Through four books in Ty Franck and Daniel Abraham’s Expanse series, if anything is clear it’s that the duo are able to produce consistently quality storylines and characters that evolve in interesting, entertaining ways inherent to the pseudo-realism of the setting. I keep waiting for them to slip up, but pleasantly have had to keep waiting. Unfortunately, the wait is over.
Nemesis Games (2015) is not a cliff. Franck and Abraham have not figuratively or literally lost the plot in the fifth installment of their series. Holden still does what Holden does. The protomolecule still hovers at the edge of complete understanding. And the Earth, Mars, and the Belt still feint, bluff, and stab at one another, occasionally drawing blood. And, if pushed, I would say the book tills new ground in the fact it splits the crew of the Roccinante up, forcing them to cope with various situations as individuals, thus avoiding the chance that the series slips fully into episodic mode: what role do Holden and crew play in this week’s saving of the galaxy??? Tune in to find out…
All that being said, Nemesis Games is the weakest book in the series thus far. Where previous books have all possessed over-the-top plot devices or scenarios, they all were evolved in organic fashion, or at least a fashion that felt natural to the world and characters. Nemesis Games does not do this. I won’t spoil matters, except to say its over-the-top elements are out-of-the-blue (literally), as if the writer duo were looking for ways to extend their series after the initial push of ideas had dried up, or were looking to inject some quick energy and drama. Making these matters worse is that these dramas are handled by the characters in chopped up, semi-coherent fashion. Amos’ storyline, for example, seems more a vehicle to accomplish larger plot machinations than it does to evolve him as a character in parallel to plot. Naomi is likewise caught up in a storyline that pushes the drama truly into the operatic dimension, any sense of realism to her emotions from Leviathan’s Wake now cheapened by the extreme coincidences needed to wind her thread. While Alex and Holden’s storylines are more relatable, all the characters’ storylines are woven together in a manner that, again, feels more subservient to expanding a broader storyline that didn’t need expanding (I realize the irony in this) than it does serve the characters’ needs simultaneously.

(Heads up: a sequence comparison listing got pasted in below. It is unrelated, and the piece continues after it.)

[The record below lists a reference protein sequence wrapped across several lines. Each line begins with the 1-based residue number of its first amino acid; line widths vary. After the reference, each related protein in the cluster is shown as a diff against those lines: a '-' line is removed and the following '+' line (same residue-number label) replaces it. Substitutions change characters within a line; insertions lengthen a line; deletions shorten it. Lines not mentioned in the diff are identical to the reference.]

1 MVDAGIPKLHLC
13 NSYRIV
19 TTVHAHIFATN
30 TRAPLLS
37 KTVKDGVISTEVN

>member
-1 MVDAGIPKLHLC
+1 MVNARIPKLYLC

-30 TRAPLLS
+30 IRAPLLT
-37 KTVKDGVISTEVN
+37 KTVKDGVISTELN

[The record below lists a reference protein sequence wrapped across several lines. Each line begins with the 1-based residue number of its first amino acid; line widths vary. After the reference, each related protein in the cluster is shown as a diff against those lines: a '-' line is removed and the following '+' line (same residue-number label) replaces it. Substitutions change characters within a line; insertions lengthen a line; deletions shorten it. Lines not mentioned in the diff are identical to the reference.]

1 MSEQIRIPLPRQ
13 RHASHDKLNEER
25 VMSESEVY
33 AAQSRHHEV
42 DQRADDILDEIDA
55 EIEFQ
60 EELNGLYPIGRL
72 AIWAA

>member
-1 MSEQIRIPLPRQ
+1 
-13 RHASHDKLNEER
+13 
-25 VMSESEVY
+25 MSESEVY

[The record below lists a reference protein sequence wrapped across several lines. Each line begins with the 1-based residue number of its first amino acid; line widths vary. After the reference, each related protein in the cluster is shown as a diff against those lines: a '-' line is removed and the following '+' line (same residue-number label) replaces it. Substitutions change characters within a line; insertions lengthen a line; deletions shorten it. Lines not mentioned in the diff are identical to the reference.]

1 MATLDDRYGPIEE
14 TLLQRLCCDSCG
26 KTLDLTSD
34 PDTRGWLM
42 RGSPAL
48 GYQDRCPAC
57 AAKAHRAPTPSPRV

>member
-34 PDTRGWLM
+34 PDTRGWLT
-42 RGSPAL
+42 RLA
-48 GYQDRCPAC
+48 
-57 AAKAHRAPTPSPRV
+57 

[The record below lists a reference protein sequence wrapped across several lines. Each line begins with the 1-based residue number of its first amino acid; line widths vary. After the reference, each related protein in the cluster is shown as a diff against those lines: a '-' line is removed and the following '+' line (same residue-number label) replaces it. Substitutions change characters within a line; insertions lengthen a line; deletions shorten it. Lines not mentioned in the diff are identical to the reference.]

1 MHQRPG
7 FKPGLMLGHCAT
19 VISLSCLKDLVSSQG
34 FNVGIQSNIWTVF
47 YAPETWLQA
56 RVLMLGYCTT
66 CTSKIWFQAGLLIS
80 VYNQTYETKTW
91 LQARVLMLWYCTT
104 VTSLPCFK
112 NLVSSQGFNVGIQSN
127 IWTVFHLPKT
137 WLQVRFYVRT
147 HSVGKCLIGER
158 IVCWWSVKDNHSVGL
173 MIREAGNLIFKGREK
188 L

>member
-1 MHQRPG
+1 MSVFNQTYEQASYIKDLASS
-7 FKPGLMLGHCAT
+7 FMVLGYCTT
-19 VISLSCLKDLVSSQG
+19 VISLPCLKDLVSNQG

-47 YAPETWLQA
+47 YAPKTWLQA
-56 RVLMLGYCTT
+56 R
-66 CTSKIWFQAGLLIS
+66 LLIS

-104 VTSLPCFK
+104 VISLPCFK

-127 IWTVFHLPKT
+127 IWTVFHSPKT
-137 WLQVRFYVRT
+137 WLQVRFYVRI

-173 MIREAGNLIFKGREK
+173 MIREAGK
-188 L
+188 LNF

But I’ve foregone plot. In Nemesis Games, things begin innocently enough. Holden and crew are stuck on Tycho, awaiting repair of the Roccinante after the stress and abuse it suffered in Cibola Burn. With six-months of wait-time staring the crew down, each decides to go on their own way and take the time to settle personal issues. Heading back to Baltimore, Amos goes to Earth to pay his respects to one of the few people in his life who meant something. Decades having passed since his experiences in the short story “The Churn”, he finds some things never change, and then again, some things do. Guilt hanging heavy on his heart, Alex decides to return to Mars to talk with his ex-wife—a meeting that is much shorter than planned. Naomi heads into Belter space to deal with an ex-lover and, wait for it, child. (There have been one or two hints at this, but nothing even remotely close to foreshadowing the deeper desire she seems to have to connect with them again.) This leaves Holden, alone, aboard Tycho. With nothing but time hanging over his head, he decides to help reporter Monica Stewart when she comes knocking with a bizarre protomolecule ring question.
Where tension was immediate in Cibola Burn, Nemesis Games takes its time building its own. With essentially four plot threads stringing themselves out in the first half of the book, it isn’t clear off the bat what the powder keg will be that sets things off. But when it explodes, it explodes. But, as questioned earlier in this review, is it New Year’s fireworks across the horizon, or an M-80 in the toilet? I go with M-80, but your hopes may be different.
In the end, Nemesis Games is a book that will make people who believe the series is starting to become formulaic, at least think twice. The story starts along very familiar lines (there are no new character viewpoints), but by the end has introduced a meta-element not present in the previous four novels that will be divisive. You’ll either like the “new” direction of the series for being surprising and disruptive in a positive way, or dislike it for being false drama and distracting from the larger concerns raised in previous novels.